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a Free-school, founded by James the First; another, by Lady Periam; and an Alms-house, by Longland, Bishop of Lincoln. The principal trade of the place is in meal, malt, and corn.

The principal ornament of this place is its bridge. It is built of stone, consisting of five arches, and is an object of uncommon simplicity and elegance. This beautiful structure is enriched with sculpture from the chisel of Mrs. Damer. The masks of the Tame and the Isis, which decorate the consoles of the central arch, are the works of that accomplished lady. This bridge was finished in the year 1787; but the architect, Mr. Hayward of Shropshire, died before the work was begun; and his remains are interred in Henley church, where a monument is erected to his memory.

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FAWLEY COURT.

(SEEN FROM HENLEY BRIDGE.)

FAWLEY COURT, the seat of Strickland Freeman, Esq. is seen to the greatest advantage from Henley Bridge; from whence it appears to give a kind of dignity to the northern bank of the Thames, as well as to the scene around it. It is situated in Buckinghamshire, and on the very verge of it; as the line which marks the boundary between that county and Oxfordshire, passes across the lawn on which the house stands.

This place was formerly the property of the Whitelocke family, who obtained possession of it in the beginning of the seventeenth century. Sir James Whitelocke, the celebrated Judge, died here, in the year 1632, and left the estate to his son, Bulstrode Whitelocke, an eminent Lawyer and Statesman, during the usurpation of Oliver Cromwell; and author of the Memorials, which form an interesting part of the history of that period. That memorable person died in 1676, and his son, James Whitelocke, sold it, in the year 1680, to Colonel William Freeman, an ancestor of the gentleman who, at present, possesses it.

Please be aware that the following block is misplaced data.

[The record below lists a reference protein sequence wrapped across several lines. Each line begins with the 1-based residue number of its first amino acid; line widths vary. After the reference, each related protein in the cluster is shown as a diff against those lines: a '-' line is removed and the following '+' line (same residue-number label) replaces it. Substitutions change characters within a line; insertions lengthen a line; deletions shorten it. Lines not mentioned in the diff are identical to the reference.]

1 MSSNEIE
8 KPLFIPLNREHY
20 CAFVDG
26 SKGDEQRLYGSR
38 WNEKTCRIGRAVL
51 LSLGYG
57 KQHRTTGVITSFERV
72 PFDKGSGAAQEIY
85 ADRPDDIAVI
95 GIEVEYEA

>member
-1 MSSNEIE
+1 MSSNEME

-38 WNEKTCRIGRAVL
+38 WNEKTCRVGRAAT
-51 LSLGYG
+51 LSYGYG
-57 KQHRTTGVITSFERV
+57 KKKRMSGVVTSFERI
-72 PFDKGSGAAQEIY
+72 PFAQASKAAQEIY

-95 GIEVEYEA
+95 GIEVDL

The old manor-house received great, and indeed almost irreparable, damage, from a body of cavalry, in the service of Charles the First, which took up its quarters there, in the latter end of the year 1642. They are represented to have acted with the most hostile disposition to it, and, though their officers had commanded the utmost care to be taken of the property, the soldiers acted as if they had been commanded not only to disturb, but to destroy. divers writings of consequence, and books which were found in the study, some they tore in pieces, and others they employed to light their tobacco, and others they carried away. They littered their horses with sheaves of wheat,

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and gave them all sorts of corn, in the straw. They also broke down the park pales, killed most of the deer, carried off, or destroyed, the furniture, and rendered the place unfit for future residence. The title deeds of the estate, many valuable manuscripts, and some very ancient courtrolls, relating to the manor, were among the papers wantonly destroyed at this period."

The present house is a large, square, handsome, brick structure, erected in the latter end of the seventeenth century, and supposed to be after a design of Inigo Jones, though so many years subsequent to the death of that great architect. It contains a succession of spacious and commodious apartments. With the marbles, &c. which furnish the hall, is a fine cast of Mr. Locke's Discobolus. The saloon is adorned with pictures by Cuyp, G. Poussin, Titian, Rembrandt, &c. among which there is a head of an old man, by Elmer, so well known for his excellence as a painter of dead game, &c. It is a very finely painted picture, and maintains its situation among some very good specimens of the old masters.

The lawns, which surround the house, are deficient in variety of surface; but a judicious and gentle sinking of a part of it, between the house and the river, gives the former an appearance of elevation, which greatly relieves the actual level of its situation. The surrounding hills, however, make ample amends for the flatness of the bottom. The ground rises rather boldly from the meads, beyond the river, on the Berkshire side of it; some parts being richly cloathed, and others only fringed with wood; while the opposite part of the picture consists of the uplands of Fawley, clad with beeches, in clumps and groves; and the more distant woods of Hambledon. The view up the river embraces Henley-Bridge, one of the most pleasing structures of its kind on the Thames, and adorned with the sculpture of the Honourable Mrs. Damer; with the rich brow of Park Place, the seat of the Earl of Malmsbury, and its varied plantations, rising above it; while the stately

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